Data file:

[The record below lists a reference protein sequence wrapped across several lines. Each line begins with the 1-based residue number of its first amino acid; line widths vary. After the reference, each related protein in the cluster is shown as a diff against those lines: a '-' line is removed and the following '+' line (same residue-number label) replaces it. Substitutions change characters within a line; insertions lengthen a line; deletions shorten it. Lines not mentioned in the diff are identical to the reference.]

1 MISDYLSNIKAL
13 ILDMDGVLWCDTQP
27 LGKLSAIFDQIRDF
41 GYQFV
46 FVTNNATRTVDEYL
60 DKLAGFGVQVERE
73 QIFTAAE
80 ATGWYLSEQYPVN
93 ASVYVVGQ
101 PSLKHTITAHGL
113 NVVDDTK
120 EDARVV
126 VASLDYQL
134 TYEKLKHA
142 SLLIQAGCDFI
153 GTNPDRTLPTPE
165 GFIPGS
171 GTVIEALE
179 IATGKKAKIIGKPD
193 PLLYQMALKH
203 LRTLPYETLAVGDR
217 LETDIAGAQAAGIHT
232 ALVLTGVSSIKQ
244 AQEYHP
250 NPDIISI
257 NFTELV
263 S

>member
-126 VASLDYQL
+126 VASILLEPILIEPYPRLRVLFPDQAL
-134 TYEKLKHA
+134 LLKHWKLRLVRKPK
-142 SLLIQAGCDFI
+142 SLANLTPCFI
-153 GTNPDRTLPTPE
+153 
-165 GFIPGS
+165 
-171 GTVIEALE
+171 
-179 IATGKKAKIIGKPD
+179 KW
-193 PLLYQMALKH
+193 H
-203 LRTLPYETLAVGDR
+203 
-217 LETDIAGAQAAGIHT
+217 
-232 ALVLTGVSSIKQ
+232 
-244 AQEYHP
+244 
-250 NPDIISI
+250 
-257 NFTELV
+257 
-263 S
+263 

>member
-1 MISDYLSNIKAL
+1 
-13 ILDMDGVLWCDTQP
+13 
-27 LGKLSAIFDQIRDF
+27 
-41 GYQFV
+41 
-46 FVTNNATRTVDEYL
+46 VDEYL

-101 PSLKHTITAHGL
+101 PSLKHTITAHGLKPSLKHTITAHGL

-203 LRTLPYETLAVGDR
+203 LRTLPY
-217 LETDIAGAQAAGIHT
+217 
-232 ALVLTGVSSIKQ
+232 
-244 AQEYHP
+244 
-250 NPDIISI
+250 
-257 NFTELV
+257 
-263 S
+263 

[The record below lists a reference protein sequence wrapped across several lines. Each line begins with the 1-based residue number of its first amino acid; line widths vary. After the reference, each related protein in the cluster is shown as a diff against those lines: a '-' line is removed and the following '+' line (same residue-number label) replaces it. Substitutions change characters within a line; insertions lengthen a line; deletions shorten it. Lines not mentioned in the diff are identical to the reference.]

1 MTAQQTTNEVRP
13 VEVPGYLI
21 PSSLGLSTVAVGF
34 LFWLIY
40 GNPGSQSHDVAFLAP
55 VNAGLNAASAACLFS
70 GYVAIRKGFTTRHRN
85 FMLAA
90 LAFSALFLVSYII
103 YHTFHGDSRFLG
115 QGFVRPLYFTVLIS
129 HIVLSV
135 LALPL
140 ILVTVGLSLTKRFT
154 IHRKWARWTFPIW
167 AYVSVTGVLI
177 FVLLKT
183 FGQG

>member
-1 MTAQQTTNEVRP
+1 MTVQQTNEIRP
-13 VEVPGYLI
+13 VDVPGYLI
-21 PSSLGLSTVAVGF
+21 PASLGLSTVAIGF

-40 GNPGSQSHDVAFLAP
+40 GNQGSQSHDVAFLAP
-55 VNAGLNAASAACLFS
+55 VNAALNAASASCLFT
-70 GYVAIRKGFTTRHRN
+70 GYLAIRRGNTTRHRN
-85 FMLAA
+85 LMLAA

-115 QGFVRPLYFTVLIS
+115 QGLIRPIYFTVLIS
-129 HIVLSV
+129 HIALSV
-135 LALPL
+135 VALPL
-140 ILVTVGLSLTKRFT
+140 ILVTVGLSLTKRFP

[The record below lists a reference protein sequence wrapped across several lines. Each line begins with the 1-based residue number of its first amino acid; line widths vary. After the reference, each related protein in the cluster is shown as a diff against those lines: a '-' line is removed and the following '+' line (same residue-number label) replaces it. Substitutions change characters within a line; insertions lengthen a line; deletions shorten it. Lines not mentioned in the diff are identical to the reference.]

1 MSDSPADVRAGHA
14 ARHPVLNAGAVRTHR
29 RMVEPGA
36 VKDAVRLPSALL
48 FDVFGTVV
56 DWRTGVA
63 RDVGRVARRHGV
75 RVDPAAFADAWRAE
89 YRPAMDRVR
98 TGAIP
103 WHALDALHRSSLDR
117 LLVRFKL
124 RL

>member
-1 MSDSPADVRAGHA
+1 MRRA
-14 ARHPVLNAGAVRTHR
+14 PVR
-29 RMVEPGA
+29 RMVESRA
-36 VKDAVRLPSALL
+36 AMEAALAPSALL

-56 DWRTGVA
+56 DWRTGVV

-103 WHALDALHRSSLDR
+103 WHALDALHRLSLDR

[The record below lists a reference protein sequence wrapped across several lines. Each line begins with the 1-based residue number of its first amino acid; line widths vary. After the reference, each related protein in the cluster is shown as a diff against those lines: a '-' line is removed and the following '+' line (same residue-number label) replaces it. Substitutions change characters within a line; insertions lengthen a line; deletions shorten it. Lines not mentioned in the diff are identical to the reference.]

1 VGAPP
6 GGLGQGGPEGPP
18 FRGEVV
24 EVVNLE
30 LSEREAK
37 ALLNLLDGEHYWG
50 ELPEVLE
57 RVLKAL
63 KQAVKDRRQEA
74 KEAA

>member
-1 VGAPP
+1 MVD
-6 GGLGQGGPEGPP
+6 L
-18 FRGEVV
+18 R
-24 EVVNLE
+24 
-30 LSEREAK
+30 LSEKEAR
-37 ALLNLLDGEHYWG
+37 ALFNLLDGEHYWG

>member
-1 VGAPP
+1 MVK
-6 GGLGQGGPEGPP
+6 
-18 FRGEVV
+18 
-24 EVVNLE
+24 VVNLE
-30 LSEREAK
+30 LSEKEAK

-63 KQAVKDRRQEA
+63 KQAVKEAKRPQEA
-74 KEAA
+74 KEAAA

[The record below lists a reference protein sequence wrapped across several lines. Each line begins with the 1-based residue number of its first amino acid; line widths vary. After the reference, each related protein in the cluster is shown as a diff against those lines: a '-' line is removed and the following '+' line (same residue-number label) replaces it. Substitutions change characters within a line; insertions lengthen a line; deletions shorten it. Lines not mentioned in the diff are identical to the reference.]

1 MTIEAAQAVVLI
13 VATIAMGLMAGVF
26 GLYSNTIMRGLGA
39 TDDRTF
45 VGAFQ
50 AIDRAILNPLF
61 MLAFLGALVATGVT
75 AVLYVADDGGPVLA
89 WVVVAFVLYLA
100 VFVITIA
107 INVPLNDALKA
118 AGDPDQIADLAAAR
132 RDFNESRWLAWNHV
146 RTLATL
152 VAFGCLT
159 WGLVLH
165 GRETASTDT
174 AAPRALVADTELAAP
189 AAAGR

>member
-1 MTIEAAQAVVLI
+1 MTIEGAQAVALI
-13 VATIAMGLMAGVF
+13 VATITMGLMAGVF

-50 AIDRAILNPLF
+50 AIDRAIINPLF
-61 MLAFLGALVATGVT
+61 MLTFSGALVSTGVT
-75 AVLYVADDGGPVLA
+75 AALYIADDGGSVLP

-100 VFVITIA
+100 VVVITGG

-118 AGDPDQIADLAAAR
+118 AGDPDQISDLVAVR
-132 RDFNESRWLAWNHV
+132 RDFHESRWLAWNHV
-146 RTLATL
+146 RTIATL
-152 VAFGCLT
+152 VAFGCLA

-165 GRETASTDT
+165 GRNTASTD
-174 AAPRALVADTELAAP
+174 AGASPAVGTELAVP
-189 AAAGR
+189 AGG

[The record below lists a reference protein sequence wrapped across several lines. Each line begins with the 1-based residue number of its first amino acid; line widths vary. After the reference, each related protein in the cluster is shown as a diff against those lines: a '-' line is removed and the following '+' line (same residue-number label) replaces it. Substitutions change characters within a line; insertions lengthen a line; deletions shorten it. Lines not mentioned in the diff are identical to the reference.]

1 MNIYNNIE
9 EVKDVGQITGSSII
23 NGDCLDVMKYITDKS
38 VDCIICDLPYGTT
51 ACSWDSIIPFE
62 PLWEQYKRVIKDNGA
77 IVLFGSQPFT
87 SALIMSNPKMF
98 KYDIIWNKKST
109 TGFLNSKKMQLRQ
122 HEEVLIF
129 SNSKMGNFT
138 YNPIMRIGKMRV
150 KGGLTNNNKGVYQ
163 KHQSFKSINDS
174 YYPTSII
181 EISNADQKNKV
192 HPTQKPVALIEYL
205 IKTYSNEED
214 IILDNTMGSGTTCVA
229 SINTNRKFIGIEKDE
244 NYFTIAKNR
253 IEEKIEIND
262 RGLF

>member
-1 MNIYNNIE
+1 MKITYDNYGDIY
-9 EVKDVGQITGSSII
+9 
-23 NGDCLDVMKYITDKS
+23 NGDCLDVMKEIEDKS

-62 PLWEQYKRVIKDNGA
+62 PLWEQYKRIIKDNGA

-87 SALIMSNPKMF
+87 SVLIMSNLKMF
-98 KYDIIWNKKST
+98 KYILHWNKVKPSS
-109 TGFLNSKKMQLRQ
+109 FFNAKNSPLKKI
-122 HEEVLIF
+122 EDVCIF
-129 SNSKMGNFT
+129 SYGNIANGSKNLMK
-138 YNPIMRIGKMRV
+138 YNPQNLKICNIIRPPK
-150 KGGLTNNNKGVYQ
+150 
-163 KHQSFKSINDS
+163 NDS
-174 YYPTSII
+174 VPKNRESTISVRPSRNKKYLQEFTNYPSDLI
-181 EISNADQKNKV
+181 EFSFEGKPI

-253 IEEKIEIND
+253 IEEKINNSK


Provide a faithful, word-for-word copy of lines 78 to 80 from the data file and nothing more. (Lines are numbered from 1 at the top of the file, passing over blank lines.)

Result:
+232 
-244 AQEYHP
+244 